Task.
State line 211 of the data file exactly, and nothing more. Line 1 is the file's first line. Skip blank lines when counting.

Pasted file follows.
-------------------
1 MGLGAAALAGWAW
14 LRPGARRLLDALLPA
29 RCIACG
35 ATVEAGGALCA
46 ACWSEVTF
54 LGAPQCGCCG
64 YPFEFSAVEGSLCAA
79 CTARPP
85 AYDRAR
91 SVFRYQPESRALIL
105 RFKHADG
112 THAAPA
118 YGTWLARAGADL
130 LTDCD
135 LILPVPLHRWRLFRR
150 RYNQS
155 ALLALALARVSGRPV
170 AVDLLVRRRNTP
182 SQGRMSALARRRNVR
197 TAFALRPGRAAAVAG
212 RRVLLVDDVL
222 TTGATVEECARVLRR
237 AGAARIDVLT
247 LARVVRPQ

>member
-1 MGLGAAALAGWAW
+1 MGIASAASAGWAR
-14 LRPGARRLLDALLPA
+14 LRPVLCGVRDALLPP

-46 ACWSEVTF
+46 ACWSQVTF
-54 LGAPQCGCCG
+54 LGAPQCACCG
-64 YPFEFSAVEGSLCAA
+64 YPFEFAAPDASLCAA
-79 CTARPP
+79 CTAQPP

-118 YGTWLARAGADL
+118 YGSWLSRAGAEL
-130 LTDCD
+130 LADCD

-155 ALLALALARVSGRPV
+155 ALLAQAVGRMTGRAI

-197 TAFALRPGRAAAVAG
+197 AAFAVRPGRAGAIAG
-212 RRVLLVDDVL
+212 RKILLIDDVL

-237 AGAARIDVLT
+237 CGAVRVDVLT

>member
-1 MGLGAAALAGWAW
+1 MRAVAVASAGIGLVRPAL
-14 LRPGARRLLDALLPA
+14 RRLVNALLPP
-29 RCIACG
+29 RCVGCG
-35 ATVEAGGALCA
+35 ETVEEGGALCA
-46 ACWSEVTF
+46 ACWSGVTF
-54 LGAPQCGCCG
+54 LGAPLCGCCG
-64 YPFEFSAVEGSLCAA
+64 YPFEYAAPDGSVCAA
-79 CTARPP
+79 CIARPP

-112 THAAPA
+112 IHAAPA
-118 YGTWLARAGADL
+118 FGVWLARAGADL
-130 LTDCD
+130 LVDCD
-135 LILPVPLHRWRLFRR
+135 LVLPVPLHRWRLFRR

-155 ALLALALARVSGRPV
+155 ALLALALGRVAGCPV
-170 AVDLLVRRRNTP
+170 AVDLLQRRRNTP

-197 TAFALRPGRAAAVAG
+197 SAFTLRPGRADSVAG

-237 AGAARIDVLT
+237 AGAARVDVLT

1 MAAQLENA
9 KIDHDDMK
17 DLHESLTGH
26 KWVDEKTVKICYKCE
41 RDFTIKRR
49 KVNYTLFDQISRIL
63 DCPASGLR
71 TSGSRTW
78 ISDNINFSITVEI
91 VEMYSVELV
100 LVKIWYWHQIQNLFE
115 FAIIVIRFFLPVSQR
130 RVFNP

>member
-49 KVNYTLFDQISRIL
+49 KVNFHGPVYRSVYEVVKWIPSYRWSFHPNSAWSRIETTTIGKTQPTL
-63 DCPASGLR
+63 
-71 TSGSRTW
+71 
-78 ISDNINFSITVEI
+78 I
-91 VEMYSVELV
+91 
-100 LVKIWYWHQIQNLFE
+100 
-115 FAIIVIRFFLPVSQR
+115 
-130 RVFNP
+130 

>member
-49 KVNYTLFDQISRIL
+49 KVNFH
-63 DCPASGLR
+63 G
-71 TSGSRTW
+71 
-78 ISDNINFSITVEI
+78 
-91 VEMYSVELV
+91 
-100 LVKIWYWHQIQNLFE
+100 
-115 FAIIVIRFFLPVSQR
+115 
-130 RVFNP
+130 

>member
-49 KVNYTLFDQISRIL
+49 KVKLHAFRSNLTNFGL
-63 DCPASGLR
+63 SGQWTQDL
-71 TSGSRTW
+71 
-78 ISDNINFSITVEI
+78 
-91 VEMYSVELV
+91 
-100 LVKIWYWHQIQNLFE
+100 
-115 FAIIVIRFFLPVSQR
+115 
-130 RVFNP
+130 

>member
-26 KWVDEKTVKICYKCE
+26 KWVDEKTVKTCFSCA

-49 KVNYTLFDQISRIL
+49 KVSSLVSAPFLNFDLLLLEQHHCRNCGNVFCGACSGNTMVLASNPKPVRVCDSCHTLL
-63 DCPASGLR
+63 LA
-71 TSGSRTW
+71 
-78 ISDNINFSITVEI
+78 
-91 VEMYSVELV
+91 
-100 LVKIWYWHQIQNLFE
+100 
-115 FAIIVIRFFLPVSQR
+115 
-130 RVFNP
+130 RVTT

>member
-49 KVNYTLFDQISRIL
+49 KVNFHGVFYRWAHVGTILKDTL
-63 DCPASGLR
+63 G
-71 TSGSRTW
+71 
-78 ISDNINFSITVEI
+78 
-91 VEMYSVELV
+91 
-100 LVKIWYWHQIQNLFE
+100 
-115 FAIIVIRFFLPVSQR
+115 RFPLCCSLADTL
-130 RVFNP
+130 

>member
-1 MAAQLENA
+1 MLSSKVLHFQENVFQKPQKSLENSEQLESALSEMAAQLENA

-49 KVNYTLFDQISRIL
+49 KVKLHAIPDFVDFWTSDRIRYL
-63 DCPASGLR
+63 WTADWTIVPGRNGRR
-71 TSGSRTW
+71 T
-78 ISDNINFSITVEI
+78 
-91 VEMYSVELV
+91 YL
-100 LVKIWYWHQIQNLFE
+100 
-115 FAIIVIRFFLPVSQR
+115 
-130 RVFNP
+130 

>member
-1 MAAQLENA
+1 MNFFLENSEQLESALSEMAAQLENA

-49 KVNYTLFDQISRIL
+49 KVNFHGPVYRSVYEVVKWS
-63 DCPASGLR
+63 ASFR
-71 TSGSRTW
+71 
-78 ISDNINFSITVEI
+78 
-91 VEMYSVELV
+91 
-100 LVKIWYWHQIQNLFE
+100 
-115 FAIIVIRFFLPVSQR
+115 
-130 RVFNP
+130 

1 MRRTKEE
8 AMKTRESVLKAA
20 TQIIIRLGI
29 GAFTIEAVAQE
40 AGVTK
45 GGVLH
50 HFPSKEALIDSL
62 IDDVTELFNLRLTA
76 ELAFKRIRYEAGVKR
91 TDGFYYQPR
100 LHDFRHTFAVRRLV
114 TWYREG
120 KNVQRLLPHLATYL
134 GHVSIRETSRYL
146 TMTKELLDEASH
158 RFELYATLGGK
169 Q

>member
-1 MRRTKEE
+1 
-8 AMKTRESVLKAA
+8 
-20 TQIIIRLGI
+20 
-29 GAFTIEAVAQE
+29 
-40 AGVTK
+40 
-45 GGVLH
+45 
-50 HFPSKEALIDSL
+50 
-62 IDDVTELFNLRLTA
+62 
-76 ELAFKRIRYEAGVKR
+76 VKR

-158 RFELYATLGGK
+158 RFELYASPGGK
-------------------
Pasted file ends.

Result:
-78 ISDNINFSITVEI